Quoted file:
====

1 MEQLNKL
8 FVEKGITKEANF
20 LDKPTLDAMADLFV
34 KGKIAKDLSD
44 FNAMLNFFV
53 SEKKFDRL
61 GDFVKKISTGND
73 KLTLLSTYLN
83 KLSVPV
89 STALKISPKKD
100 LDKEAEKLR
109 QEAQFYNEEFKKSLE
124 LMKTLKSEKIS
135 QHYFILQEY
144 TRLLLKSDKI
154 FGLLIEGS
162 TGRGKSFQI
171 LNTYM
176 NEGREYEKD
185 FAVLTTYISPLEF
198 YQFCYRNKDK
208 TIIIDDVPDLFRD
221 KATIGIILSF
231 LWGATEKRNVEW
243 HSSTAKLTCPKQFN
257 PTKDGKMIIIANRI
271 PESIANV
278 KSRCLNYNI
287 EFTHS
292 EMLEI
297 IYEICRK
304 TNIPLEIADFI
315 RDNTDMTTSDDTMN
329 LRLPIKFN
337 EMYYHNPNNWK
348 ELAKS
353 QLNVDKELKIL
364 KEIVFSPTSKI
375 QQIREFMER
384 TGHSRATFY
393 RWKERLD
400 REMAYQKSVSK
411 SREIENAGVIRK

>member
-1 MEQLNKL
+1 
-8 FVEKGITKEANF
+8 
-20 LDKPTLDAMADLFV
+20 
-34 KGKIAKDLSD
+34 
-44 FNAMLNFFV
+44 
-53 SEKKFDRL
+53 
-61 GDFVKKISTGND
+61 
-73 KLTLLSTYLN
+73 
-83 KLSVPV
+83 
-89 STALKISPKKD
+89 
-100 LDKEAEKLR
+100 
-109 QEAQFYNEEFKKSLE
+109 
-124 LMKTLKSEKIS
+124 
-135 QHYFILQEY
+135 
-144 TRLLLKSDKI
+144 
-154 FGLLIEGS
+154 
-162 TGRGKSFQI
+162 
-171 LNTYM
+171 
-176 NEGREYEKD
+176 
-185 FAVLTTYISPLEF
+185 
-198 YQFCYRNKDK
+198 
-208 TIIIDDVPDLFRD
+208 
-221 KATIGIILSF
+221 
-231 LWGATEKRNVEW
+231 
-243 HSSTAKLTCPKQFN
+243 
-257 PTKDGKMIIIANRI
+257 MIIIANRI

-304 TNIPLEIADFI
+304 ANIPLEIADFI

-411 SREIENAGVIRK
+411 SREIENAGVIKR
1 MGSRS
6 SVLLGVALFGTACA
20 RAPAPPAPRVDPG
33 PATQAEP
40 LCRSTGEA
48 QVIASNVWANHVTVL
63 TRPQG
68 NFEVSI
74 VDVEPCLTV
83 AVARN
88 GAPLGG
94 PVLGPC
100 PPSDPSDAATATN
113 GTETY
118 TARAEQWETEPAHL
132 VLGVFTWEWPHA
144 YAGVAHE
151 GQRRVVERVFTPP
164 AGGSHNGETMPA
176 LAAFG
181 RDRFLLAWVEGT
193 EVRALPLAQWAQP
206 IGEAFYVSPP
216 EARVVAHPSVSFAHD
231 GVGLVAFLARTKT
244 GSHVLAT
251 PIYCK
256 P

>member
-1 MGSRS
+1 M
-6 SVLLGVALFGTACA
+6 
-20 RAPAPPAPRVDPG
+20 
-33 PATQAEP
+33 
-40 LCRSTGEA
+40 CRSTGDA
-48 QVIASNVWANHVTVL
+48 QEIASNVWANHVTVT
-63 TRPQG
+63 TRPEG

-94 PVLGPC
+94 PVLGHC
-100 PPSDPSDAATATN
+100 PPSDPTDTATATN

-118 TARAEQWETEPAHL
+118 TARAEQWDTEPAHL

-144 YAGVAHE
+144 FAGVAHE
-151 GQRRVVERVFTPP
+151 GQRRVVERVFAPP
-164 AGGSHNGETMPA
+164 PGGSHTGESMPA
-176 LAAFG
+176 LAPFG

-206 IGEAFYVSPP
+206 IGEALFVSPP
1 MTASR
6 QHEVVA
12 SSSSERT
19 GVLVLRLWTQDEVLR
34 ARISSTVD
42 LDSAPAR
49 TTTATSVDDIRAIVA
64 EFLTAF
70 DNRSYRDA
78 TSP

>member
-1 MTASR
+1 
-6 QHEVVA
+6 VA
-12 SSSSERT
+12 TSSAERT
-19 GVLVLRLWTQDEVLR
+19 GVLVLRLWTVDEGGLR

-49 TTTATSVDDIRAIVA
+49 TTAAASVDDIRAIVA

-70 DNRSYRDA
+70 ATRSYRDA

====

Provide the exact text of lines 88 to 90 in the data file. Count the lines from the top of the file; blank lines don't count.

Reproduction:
+208 
-221 KATIGIILSF
+221 